A handcuffed Franco Edgar Neftali entered an Orange County courtroom this afternoon with a smirk on his face but by the time his sentencing hearing was over the 44-year-old killer found himself frowning after getting a 50 years to life prison sentence.
A jury convicted Neftali of fatally shooting 67-year-old Cambodian immigrant Son Neou in the head after he'd lost hundreds of dollars playing a Cambodian dice game at a Santa Ana apartment complex in 2007.
To the immense frustration of the victim's family, Neftali had a defense lawyer proclaim his innocence and declare that he had not received a fair trial before Superior Court Judge M. Marc Kelly's issued punishment.
An unamused Kelly rejected both assertions.
Senior Deputy District Attorney Scott Simons
said Neftali was upset that he'd lost money before the killing.
The victim's wife–a survivor of Khmer Rouge atrocities, son and daughter submitted touching, emotional impact statements.
“I can never forgive him,” said the victim's visibly distraught son, Sam Son
, who was a special forces soldier deployed in Iraq when his father was killed. “My mother lost everything . . . I'd rather have had two soldiers come to my mother and tell her I was killed than this.”
Kelly asked Neftali if he wanted to address the court but the killer–a short, pudgy man who worked as an apartment manager–said through an interpreter, “I have nothing to comment.”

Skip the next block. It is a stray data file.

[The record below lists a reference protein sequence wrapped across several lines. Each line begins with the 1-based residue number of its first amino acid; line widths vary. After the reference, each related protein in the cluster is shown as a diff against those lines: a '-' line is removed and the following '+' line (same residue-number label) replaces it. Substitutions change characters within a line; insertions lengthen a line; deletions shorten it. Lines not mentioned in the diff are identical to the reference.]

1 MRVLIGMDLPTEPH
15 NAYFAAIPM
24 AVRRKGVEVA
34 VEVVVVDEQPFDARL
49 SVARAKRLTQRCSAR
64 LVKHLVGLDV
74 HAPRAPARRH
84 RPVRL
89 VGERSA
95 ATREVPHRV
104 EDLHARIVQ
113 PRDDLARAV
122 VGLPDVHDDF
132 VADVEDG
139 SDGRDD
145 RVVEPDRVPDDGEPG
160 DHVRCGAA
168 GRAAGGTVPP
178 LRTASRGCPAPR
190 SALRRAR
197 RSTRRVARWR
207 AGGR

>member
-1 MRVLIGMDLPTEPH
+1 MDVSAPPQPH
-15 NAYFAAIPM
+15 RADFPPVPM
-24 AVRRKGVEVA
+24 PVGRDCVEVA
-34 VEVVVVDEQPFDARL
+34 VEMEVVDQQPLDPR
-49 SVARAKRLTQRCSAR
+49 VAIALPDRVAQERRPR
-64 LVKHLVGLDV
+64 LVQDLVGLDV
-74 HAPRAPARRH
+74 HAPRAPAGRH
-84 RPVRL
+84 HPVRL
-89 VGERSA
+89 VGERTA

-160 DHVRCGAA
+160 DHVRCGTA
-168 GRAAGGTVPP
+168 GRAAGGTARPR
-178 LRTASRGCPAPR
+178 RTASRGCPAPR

“You will be transported to a state prison forthwith,” said the judge.
–R. Scott Moxley / OC Weekly
R. Scott Moxley’s award-winning investigative journalism has touched nerves for two decades. An angry congressman threatened to break Moxley’s knee caps. A dirty sheriff promised his critical reporting was irrelevant and then landed in prison. The U.S. House of Representatives debated his work. Federal prosecutors credited his stories for the arrest of a doctor who sold fake medicine to dying patients. Moxley has won Journalist of the Year honors at the Los Angeles Press Club; been named Distinguished Journalist of the Year by the LA Society of Professional Journalists; and hailed by two New York Times Magazine writers for his “herculean job” exposing Southern California law enforcement corruption.